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Eur J Orthod. 2009 Oct;31(5):477-84. doi: 10.1093/ejo/cjp031. Epub 2009 May 28.

Malocclusion and occlusal traits in an urban Iranian population. An epidemiological study of 11- to 14-year-old children.

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Department of Orthodontics, Birmingham Dental Hospital, Birmingham, UK.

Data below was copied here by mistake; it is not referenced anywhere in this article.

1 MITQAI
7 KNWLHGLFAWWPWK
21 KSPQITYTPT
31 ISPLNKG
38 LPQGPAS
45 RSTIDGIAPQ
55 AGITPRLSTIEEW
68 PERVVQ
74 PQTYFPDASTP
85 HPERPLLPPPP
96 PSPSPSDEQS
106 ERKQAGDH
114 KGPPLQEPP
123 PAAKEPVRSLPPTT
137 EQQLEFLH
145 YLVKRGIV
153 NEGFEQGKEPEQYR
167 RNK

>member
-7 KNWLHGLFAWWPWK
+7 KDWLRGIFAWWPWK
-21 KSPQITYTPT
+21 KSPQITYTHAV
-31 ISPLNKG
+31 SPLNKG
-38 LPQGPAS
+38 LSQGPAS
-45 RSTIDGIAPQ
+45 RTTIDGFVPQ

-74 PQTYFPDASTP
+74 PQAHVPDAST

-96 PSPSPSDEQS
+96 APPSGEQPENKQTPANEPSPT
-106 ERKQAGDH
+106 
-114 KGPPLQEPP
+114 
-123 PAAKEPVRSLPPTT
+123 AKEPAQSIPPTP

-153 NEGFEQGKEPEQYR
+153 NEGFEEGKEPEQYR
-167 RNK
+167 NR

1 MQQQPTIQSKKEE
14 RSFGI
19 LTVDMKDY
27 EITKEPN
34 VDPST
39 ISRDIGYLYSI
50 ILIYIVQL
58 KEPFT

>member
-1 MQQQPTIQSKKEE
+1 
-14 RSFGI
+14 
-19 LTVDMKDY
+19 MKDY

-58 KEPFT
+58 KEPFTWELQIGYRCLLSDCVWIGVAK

The aim of this cross-sectional study was to determine the prevalence of malocclusions, occlusal traits, and their gender distribution in urban Iranian school children. Five hundred and two subjects (253 females and 249 males, aged 11-14 years) were examined. Molar relationship, overjet (OJ), overbite, midline deviation, crossbite, and crowding/spacing were recorded. Gender dimorphism was evaluated by the chi-square test. According to the classification of Angle, the prevalence of Class I, Class II division 1, Class II division 2, and Class III malocclusions was 41.8, 24.1, 3.4, and 7.8 per cent, respectively. Symmetric molar relationship was present in 69.5 per cent. An OJ of at least 3.5 mm or more was present in 28.1 per cent; an OJ of more than 6 mm in 3.6 per cent, and 4.2 per cent had a reverse OJ. A normal overbite was observed in 60.4 per cent, while 34.5 per cent had an increased and 2.2 per cent a very deep overbite. An anterior open bite (AOB) was present in 1.6 per cent and a scissor bite or anterior crossbite in 2 and 8.4 per cent, respectively. A posterior crossbite was observed in 12.4 per cent (8.4 per cent unilateral, 2 per cent bilateral, and 2 per cent in association with an anterior crossbite). Midline deviation was present in 23.7 per cent. Severe crowding (>or=5.1 mm) was observed in 16.7 and 10.8 per cent and spacing in 18.9 and 20.7 per cent of the maxillary and mandibular arches, respectively. Significant gender differences were found for overbite (P < 0.001), midline deviation (P < 0.05), and maxillary and mandibular arch crowding/spacing (P < 0.05). The prevalence of Class II malocclusions was comparable with Caucasians; however, the most severe forms of Class II malocclusions were rare in this Iranian population. The relative prevalence of Class III malocclusions in the present study was greater than in Caucasians. Crowding was the most common dental anomaly in both arches.

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